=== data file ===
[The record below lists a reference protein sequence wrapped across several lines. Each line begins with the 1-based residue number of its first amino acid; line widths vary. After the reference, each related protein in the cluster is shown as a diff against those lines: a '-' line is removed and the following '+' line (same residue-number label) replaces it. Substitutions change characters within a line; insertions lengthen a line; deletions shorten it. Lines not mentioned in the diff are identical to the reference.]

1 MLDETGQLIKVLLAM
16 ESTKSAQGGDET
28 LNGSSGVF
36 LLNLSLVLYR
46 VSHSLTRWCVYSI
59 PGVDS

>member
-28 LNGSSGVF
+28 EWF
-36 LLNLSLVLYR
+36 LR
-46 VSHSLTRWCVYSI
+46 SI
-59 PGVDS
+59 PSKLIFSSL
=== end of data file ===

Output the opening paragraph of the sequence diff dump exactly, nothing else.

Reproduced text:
[The record below lists a reference protein sequence wrapped across several lines. Each line begins with the 1-based residue number of its first amino acid; line widths vary. After the reference, each related protein in the cluster is shown as a diff against those lines: a '-' line is removed and the following '+' line (same residue-number label) replaces it. Substitutions change characters within a line; insertions lengthen a line; deletions shorten it. Lines not mentioned in the diff are identical to the reference.]